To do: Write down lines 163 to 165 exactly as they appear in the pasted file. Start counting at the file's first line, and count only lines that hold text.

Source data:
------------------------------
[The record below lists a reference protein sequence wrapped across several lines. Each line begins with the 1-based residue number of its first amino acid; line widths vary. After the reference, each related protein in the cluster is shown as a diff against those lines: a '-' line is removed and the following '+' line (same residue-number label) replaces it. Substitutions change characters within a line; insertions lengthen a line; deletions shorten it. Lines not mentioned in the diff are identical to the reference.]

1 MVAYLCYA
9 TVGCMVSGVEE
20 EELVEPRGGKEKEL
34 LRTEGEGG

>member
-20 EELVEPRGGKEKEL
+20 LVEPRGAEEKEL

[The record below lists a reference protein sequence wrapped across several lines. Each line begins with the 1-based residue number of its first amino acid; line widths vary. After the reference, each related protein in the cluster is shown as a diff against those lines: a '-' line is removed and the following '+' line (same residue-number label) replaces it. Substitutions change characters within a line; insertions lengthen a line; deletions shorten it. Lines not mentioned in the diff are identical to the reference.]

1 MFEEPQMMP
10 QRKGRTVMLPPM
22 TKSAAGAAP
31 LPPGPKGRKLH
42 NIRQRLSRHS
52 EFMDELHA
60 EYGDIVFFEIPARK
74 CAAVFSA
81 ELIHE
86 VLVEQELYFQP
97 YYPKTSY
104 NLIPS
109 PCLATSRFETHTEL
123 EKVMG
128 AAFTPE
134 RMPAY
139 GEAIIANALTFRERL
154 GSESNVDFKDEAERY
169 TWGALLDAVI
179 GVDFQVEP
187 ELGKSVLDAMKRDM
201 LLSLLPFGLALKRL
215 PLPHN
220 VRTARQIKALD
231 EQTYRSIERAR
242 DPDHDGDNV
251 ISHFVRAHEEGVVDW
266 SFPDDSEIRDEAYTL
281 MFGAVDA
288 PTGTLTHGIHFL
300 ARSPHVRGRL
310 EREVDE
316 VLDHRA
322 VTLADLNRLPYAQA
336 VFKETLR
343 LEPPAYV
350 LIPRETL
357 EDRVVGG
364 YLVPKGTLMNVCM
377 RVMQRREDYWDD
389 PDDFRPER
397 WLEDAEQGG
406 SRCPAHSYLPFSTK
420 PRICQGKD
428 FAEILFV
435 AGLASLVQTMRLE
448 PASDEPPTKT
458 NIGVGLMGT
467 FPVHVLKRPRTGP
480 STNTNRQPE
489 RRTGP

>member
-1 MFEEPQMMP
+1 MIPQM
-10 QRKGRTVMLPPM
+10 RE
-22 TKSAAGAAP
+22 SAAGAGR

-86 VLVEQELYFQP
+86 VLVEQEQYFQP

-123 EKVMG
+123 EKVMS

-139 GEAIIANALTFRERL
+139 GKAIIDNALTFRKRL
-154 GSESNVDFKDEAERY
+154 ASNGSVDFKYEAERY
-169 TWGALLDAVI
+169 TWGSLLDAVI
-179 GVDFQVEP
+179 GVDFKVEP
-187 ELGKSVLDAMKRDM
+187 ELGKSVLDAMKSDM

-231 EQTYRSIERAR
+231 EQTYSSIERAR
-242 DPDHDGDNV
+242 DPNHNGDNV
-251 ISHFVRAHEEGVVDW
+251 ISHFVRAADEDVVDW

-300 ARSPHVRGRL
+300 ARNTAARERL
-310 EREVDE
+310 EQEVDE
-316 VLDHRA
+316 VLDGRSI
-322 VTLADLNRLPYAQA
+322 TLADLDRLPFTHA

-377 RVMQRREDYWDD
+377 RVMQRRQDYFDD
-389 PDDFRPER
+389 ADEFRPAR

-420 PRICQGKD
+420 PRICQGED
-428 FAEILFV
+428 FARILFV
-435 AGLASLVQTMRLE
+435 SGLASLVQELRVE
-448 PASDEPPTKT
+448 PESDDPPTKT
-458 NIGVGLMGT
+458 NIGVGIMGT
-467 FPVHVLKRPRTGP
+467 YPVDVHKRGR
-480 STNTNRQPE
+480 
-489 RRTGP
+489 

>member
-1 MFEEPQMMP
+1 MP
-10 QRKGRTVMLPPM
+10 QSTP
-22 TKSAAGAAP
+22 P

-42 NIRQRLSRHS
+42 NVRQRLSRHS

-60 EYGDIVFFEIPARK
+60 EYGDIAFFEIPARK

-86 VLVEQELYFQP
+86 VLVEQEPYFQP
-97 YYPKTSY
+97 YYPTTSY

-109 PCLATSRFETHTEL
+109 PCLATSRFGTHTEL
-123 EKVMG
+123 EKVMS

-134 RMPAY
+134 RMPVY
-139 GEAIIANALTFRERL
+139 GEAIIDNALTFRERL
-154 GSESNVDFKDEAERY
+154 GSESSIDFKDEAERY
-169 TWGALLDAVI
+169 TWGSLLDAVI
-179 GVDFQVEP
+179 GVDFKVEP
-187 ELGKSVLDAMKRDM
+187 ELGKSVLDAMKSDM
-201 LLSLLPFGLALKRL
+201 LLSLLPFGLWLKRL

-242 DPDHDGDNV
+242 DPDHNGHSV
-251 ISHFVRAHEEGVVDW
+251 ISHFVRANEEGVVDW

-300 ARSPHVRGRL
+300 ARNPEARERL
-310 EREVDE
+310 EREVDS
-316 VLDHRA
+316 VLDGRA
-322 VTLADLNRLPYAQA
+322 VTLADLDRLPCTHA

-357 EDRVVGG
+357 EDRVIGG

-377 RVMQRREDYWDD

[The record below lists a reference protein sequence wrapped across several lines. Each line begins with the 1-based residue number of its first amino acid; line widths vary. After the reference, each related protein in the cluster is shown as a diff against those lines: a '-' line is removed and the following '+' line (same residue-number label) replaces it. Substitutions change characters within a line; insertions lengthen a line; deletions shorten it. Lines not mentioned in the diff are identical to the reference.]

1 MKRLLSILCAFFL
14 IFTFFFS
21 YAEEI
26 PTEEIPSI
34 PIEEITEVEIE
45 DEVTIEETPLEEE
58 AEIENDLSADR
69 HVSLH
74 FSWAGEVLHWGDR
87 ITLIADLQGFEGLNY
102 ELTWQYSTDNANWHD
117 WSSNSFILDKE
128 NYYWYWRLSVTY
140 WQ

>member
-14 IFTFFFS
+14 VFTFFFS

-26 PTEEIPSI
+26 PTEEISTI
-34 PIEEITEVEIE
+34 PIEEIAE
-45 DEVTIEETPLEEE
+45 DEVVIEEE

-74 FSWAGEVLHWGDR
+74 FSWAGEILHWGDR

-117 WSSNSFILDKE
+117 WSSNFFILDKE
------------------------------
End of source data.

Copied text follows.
-377 RVMQRREDYWDD

[The record below lists a reference protein sequence wrapped across several lines. Each line begins with the 1-based residue number of its first amino acid; line widths vary. After the reference, each related protein in the cluster is shown as a diff against those lines: a '-' line is removed and the following '+' line (same residue-number label) replaces it. Substitutions change characters within a line; insertions lengthen a line; deletions shorten it. Lines not mentioned in the diff are identical to the reference.]

1 MKRLLSILCAFFL